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Full name William Richard Frank Chamberlain
Born April 13, 1925, Elton, Huntingdonshire
Died April 8, 2004, Cambridge (aged 78 years 361 days)
Major teams Northamptonshire
Batting style Right-hand bat
Bowling style Legbreak
Frank Chamberlain, who died on April 7, aged 78, served as Chairman of the Test and County Cricket Board between 1990 and 1994. He guided the governing body through a hectic period with integrity, quiet competence and - when required -
a touch of steel. Born at Elton in Huntingdonshire and educated at Uppingham School, he saw active service in World War II, flying Swordfish aircraft in the protection of Arctic convoys. Chamberlain's own first-class cricket career was brief. Northamptonshire drafted him in to make a Championship debut against Essex at Brentwood in June 1946, and he was one of four players dismissed for a duck in a spectacular collapse from 96 without loss to 106 all out. The demands of business ensured that his future involvement in the game would be off the field, and he retired at the end of that season. He joined Northamptonshire's general committee in 1977 and became the club's chairman eight years later. Exchanging that role for the TCCB chairmanship (and the presidency of his county) in 1990, he presided over several contentious episodes. These included the demise of three-day Championship matches, the ball-tampering allegations of 1992 and the resignation of Ted Dexter as England's chairman of selectors.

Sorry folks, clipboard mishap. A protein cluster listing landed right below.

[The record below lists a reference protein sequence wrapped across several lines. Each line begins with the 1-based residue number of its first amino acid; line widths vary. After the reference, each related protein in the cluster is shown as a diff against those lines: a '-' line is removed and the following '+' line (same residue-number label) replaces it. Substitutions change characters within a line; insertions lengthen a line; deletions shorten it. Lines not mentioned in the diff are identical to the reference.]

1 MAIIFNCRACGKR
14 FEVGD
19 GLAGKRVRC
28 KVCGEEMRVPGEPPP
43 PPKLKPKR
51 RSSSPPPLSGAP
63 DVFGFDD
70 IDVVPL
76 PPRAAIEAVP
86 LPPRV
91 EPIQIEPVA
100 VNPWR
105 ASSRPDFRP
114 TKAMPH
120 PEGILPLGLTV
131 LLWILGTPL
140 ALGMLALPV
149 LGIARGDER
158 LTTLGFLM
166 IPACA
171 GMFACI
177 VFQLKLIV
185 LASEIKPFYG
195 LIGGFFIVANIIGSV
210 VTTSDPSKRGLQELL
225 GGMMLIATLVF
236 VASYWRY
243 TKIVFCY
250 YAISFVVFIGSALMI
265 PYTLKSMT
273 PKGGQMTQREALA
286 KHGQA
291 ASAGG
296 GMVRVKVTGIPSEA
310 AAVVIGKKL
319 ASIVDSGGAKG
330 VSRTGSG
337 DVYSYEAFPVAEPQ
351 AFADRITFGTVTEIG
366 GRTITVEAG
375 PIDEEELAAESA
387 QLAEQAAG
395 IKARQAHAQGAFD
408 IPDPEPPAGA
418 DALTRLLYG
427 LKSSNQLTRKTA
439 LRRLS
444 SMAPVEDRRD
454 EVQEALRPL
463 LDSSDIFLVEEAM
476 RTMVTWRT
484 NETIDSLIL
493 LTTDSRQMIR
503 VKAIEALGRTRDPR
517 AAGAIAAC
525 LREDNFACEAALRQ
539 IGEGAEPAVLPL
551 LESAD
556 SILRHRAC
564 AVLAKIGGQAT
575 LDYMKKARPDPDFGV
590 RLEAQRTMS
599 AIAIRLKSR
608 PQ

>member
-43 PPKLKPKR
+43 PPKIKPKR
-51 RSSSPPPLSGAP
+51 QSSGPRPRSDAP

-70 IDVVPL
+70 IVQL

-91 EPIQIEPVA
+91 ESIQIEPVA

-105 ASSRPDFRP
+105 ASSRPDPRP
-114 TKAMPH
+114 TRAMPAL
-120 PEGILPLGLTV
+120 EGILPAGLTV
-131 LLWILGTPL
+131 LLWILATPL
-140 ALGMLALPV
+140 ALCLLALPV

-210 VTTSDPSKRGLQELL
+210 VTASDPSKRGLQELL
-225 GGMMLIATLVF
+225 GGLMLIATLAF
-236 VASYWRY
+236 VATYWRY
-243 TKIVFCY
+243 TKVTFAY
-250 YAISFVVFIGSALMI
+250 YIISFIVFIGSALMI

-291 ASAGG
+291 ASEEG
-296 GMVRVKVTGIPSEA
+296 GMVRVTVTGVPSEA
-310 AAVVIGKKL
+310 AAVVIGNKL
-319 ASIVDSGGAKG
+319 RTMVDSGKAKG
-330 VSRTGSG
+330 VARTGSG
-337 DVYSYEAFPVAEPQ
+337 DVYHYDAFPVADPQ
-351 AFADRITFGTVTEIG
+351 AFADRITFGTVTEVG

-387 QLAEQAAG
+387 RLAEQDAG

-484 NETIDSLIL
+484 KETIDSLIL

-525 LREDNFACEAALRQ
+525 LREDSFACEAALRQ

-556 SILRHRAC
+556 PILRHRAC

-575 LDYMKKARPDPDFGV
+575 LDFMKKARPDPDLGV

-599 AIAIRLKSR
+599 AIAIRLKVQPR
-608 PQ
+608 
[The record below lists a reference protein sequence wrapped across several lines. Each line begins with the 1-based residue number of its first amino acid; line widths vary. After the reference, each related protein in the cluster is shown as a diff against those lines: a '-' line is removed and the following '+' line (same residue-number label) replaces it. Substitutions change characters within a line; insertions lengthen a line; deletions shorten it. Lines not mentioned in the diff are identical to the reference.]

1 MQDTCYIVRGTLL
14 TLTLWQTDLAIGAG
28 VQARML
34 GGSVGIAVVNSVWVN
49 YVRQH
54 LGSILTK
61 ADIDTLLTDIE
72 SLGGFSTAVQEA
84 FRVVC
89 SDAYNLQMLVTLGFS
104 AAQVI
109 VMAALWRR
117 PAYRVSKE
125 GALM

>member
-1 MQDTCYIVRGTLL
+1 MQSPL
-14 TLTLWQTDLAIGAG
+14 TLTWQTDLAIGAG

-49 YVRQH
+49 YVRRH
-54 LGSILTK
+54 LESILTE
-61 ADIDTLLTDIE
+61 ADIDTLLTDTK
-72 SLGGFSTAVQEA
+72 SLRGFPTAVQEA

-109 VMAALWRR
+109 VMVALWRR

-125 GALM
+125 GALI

Handing over to Dennis Silk at the end of the 1994 season, Chamberlain continued as president at Wantage Road until 1996, and was then elected an Officer Emeritus of the club. Northamptonshire's current chairman, Simon Schanschieff, said: "In many ways Frank was a new type of chairman, who brought plenty of business experience to the job. He was also a gentleman, who made a point of acknowledging you personally as you came into a meeting." Away from cricket, Chamberlain served a term as Northamptonshire's High Sheriff, and was also one of the county's deputy lieutenants.
Andrew Radd, The Wisden Cricketer